Houston history begins with a nomadic tribe of Native Americans, Africans first came here as slaves and freeman in the 1500s when the region was part of the Spanish Empire. At the time Spain ran the region as a lightly guarded territory that produced little wealth. The pirate Lafitte profited handsomely by trading African slaves and using river inlets near present day Galveston as a base of operations.
Mexico claimed the region in 1821 when it gained independence from Spain. Still lightly guarded in the 1820s outlaws, cowboys, and farmers all had a go of it in this region, Several European Americans came to claim land and establish small shipping ports in the region. As commerce increased Mexico tried to assert control of their territory. Mexicans were particularly sensitive to European Americans who had expansionist ambitions in Texas and other western territories now governed from Mexico City. Short of war, the Mexicans did not know how to control the region.
As more European Americans setup businesses, a nationalist sentiment emerged in the region now called “Texas”. Via a complex set of events that ultimately resulted in war, European Americans convinced General Sam Houston to lead the Texas Army that conquered General Santa Ana’s Mexican forces at the Battle of San Jacinto in 1836.
Immediately after the battle, the Allen Brothers, land speculators, falsely claimed in newspaper ads that their piece of land along the river was a magnificent shipping port with more advantages to exploit inland commerce from the great southwest than any other city. This was swampland by the bayou. To give their land speculation cachet, they named it in honor of war hero Sam Houston and led the city’s incorporation into the Republic of Texas in 1837. They sold subdivisions to easterners with money and no knowledge of the region as fast as possible. African slaves and Mexican prisoners-of-war built the first streets.
Outflanking Galveston, its more prosperous neighbor 30 miles to the south, Houston served as the Texas capital from 1837 to 1840. That sounded promising to easterners on paper. Had more European Americans from New York, Boston, Philadelphia and Baltimore known about the commercial geography of the region, they would have selected Galveston, which had a far superior shipping port at the Gulf of Mexico. After Texas was accepted into the United States, Houston and Galveston would become an intricate part of the South and play a larger role in slavery.
Being a neighbor to Galveston, Houston slaves were among the last to hear the Emancipation Proclamation declare their freedom in Juneteenth 1865.
People of African descent worked the toughest jobs on city docks and railways, built roads and dredged the mosquito-infested bayou to make it a more navigable shipping channel. African Americans from other southern cities migrated to Houston to work. Discrimination here was just as rampant as anywhere else in the United States was, but African Americans were less constrained in a growing economy.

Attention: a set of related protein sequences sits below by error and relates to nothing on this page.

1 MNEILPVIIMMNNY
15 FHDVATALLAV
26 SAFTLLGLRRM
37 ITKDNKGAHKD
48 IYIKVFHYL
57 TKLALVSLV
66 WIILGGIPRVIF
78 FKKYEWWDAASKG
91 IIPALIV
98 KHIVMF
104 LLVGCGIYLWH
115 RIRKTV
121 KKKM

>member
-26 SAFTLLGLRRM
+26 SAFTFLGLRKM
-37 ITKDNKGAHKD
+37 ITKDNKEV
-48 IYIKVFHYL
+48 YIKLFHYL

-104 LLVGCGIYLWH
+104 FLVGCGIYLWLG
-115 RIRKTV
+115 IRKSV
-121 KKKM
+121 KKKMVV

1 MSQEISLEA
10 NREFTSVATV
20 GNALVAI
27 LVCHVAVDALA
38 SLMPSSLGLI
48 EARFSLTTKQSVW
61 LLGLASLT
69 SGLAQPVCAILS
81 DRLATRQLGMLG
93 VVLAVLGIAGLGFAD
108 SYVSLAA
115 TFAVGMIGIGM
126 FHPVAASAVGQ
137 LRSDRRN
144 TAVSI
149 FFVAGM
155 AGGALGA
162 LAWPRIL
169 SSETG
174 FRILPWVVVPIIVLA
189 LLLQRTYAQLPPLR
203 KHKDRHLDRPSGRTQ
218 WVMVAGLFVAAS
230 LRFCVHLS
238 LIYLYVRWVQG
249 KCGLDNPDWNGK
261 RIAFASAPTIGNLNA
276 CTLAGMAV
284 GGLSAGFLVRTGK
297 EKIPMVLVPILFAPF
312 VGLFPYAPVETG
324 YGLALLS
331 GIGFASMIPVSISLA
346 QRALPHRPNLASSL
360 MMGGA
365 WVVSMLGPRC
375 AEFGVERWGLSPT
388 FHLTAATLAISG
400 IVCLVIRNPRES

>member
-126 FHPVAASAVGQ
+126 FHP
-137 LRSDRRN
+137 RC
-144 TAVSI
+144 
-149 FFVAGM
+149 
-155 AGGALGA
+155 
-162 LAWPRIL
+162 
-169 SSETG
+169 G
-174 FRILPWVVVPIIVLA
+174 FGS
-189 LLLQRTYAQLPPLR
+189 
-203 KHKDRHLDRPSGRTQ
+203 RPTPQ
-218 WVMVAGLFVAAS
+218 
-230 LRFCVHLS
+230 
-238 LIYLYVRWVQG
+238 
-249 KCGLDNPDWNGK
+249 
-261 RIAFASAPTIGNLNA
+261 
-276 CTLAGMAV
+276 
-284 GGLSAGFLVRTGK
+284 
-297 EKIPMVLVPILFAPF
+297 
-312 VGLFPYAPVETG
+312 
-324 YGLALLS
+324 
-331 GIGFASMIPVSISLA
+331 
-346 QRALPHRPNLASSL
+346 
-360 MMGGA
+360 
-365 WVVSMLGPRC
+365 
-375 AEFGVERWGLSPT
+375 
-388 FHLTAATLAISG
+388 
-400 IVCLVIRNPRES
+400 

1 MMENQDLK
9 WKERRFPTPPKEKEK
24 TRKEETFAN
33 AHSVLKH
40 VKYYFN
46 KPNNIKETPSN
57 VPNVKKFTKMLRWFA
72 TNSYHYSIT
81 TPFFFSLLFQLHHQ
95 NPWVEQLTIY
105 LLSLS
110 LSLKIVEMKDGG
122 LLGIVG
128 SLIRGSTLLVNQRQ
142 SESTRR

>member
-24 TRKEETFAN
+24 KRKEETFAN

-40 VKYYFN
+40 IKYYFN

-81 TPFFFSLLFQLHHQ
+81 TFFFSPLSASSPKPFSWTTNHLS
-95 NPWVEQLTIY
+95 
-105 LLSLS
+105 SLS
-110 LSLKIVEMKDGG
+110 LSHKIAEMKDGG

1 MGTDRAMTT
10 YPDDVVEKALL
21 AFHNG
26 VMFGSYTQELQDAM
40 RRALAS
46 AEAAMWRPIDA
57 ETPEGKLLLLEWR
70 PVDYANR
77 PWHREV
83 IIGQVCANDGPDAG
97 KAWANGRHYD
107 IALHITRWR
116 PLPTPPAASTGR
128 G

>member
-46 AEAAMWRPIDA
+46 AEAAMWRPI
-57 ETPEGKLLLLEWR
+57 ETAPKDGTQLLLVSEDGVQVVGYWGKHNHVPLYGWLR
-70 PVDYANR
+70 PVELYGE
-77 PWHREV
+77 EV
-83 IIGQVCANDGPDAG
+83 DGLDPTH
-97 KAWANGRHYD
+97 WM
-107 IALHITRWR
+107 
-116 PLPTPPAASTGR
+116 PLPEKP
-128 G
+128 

Houston attracted a number of Buffalo Soldiers to protect the mail, escort stagecoaches, build telegraph poles, marking watering holes, and other frontier properties. They even guarded the Mexican-American border. In total, the helped make the western expansion of the United States possible.
Two major events forever changed Houston and Galveston. In September 1900 the largest natural disaster in American history struck the gulf coast city of Galveston. It was a hurricane that killed 6,000 people. Many survivors fled never to return. Meanwhile Houston, being farther inland and increasingly more navigable by water was relatively unscathed. From then on Houston would be the center of commerce in the region. Oil was discovered in Spindletop, Texas near Houston in 1901 and the Houston Shipping Channel was completed in 1914. Both meant jobs, which attracted everybody to the region. Many set up in typical shotgun Row Houses that could quickly and inexpensively be built.
Due to Jim Crow, African Americans had to set up separate schools and businesses. Texas Southern University was founded in 1927 primarily for African Americans. Newspapers, like the black-owned Houston Informer, provided a service for black businesses, which boomed as result of the oil and oil-related businesses. Though the historically Black communities of Pleasantville and Clinton Park survived, Dowling Street, situated between downtown and Texas Southern University, became the nexus of Black culture.
From the 1950s through 1970s, Houston came to play an underappreciated national role in the Civil Rights Movement. From the 1980s Houston continued to be an up and coming place for African Americans, although it wouldn’t get the national attention of other cities such as Los Angeles, Chicago and Atlanta. The city’s first black mayor, Lee Brown, is working to increase opportunities for people of color. One representation of his success and the progressive mayor preceding him is that African Americans have a high rate of home ownership.
Rarely does a city open its heart the way Houston did in 2005 due to Hurricane Katrina. Big props to Houston for accepting 200,000 new residents from the Big Easy!!!